Thursday, February 14, 2013

Penny Wise, World Foolish: Pennies Never Cost A Cent

All the attention focused on how costly it is to make pennies is worth less than any piece of copper.

Since last year the most popular reason, the go-to justification for scrapping the penny was that making one costs more than what it's worth. Simple economics, or even simple logic shows that is completely false.

Government officials and media often reported that because it cost 1.6 cents to make a penny Canada was losing money with every one it minted, however that's not how printing or coining money works.

Making a penny at the cost of 1.6 cents did not cut into government revenue nor did it cost taxpayers anything, it only reduced the amount of money in circulation, just as printing a large dollar bill increases the amount of money in circulation.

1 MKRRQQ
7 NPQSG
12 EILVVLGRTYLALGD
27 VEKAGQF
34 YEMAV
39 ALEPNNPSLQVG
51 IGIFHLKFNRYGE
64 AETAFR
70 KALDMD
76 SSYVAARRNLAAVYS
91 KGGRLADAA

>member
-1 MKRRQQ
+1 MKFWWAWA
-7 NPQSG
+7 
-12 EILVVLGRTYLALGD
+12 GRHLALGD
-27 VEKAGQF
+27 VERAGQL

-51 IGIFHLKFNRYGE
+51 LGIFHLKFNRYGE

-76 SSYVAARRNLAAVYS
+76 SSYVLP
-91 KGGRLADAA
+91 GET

In Canada it only costs 19 cents for the Canadian Mint to make a new polymer $100 bill, according to the logic of many penny critics that would mean with each new bill Canada is making $99.81 in profit or getting a return of 52,531%. In that fantastical world we could all quit our jobs and bask in the glow of our overheated printing presses, but alas printing money only increases inflation, while minting pennies only decreased it.

It could be argued that the amount of pennies needed for circulation created too much deflation, however considering the many thousandfold larger return of printing paper or polymer bills, the total 35 billion pennies ever minted would be far less influential to the exchange rate than the 1.5 billion bills currently in circulation.

The Canadian penny is gone, and so too might follow the American equivalent. Though there are reasons for it to be scrapped, the manufacturing cost wasn't, isn't, and never will be, one of them.

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